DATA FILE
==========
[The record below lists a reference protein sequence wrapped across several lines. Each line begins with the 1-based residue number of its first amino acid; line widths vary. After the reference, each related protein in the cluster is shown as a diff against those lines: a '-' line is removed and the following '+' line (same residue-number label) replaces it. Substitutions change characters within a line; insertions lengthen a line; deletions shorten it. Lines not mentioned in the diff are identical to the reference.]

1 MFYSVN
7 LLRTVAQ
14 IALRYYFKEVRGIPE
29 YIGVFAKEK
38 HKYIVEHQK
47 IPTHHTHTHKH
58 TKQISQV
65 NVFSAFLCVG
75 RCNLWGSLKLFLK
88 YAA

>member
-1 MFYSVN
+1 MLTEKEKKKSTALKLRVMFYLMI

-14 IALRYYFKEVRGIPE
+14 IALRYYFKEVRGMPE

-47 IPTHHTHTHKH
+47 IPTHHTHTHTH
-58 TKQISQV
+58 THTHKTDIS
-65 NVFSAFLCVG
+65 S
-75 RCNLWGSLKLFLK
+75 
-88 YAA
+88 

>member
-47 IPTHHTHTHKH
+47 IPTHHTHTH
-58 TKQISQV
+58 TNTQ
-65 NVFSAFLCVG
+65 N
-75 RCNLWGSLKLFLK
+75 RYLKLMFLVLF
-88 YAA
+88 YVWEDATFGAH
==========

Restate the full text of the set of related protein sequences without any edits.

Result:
[The record below lists a reference protein sequence wrapped across several lines. Each line begins with the 1-based residue number of its first amino acid; line widths vary. After the reference, each related protein in the cluster is shown as a diff against those lines: a '-' line is removed and the following '+' line (same residue-number label) replaces it. Substitutions change characters within a line; insertions lengthen a line; deletions shorten it. Lines not mentioned in the diff are identical to the reference.]

1 MFYSVN
7 LLRTVAQ
14 IALRYYFKEVRGIPE
29 YIGVFAKEK
38 HKYIVEHQK
47 IPTHHTHTHKH
58 TKQISQV
65 NVFSAFLCVG
75 RCNLWGSLKLFLK
88 YAA

>member
-1 MFYSVN
+1 MLTEKEKKKSTALKLRVMFYLMI

-14 IALRYYFKEVRGIPE
+14 IALRYYFKEVRGMPE

-47 IPTHHTHTHKH
+47 IPTHHTHTHTH
-58 TKQISQV
+58 THTHKTDIS
-65 NVFSAFLCVG
+65 S
-75 RCNLWGSLKLFLK
+75 
-88 YAA
+88 

>member
-47 IPTHHTHTHKH
+47 IPTHHTHTH
-58 TKQISQV
+58 TNTQ
-65 NVFSAFLCVG
+65 N
-75 RCNLWGSLKLFLK
+75 RYLKLMFLVLF
-88 YAA
+88 YVWEDATFGAH